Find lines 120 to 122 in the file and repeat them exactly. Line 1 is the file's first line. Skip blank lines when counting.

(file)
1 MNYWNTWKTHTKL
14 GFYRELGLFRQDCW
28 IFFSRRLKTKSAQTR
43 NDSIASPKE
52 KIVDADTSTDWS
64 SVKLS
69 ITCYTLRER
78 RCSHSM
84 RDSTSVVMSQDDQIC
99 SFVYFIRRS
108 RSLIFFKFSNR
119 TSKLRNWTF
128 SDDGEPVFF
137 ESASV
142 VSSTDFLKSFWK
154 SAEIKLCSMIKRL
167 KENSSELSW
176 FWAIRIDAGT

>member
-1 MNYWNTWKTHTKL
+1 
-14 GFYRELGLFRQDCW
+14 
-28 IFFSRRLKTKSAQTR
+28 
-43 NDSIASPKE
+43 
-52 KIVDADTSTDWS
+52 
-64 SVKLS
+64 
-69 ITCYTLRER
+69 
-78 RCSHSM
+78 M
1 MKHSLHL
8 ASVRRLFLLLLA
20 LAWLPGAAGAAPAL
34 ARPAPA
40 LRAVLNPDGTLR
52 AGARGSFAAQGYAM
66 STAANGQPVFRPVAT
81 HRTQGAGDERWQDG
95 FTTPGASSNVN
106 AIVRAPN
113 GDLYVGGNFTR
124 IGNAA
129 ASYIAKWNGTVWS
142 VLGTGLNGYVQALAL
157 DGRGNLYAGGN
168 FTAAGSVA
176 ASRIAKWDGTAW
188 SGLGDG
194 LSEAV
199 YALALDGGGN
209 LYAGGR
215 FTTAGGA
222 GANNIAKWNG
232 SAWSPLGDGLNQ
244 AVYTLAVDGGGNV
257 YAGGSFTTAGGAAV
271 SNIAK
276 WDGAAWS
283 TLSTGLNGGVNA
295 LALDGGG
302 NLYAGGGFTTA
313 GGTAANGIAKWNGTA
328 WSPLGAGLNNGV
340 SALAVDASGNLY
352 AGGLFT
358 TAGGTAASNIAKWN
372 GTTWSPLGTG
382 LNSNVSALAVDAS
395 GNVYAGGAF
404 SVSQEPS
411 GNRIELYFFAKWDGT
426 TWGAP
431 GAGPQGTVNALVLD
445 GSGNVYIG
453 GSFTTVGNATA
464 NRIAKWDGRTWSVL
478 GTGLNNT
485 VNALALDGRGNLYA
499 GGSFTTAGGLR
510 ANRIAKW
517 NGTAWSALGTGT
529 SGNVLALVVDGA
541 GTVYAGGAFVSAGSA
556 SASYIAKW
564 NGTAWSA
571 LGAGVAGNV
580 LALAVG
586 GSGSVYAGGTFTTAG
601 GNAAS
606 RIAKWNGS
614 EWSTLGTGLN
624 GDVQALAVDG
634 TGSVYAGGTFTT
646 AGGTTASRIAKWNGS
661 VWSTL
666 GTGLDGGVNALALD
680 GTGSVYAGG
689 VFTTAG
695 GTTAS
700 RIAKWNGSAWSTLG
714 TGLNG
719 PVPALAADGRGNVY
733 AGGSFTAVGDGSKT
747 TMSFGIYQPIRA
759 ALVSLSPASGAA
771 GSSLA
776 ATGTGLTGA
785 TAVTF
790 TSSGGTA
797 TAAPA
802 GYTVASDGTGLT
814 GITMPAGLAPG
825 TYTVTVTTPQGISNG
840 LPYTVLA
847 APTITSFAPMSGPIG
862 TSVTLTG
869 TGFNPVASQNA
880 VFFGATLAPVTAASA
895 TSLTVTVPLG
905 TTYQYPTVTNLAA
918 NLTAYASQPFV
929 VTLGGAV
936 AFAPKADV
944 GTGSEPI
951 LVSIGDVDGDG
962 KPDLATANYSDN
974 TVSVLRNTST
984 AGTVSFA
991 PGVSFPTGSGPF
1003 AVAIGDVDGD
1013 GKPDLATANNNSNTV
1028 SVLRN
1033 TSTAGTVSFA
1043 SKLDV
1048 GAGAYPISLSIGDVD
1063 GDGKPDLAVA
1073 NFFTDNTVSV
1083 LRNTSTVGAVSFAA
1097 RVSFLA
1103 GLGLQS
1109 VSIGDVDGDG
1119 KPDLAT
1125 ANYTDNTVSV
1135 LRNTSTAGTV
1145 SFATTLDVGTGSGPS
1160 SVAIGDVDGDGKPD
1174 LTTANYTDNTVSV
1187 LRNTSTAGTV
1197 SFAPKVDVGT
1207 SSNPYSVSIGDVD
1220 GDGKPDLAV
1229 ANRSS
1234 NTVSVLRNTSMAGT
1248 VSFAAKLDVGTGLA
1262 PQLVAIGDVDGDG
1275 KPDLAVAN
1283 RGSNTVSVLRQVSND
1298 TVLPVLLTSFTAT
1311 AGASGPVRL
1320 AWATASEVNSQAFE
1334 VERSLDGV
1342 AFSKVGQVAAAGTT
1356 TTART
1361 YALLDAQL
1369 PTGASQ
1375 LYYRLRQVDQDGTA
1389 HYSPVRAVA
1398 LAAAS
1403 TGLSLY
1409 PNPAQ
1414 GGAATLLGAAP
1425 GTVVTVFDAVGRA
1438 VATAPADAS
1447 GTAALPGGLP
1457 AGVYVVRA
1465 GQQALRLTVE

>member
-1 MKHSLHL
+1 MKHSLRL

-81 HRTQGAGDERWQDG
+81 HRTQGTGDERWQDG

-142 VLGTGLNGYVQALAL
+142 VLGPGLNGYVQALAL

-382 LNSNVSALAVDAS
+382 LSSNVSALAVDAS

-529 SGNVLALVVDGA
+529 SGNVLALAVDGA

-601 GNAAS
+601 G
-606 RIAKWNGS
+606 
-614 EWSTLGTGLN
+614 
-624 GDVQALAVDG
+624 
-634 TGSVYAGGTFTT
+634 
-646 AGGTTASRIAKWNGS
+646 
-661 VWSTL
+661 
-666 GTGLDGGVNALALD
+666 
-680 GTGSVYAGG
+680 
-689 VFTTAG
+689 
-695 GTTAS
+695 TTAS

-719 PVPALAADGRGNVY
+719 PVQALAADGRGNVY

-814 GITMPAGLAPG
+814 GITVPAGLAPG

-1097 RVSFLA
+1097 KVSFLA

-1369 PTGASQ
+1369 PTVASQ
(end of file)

847 APTITSFAPMSGPIG
862 TSVTLTG
869 TGFNPVASQNA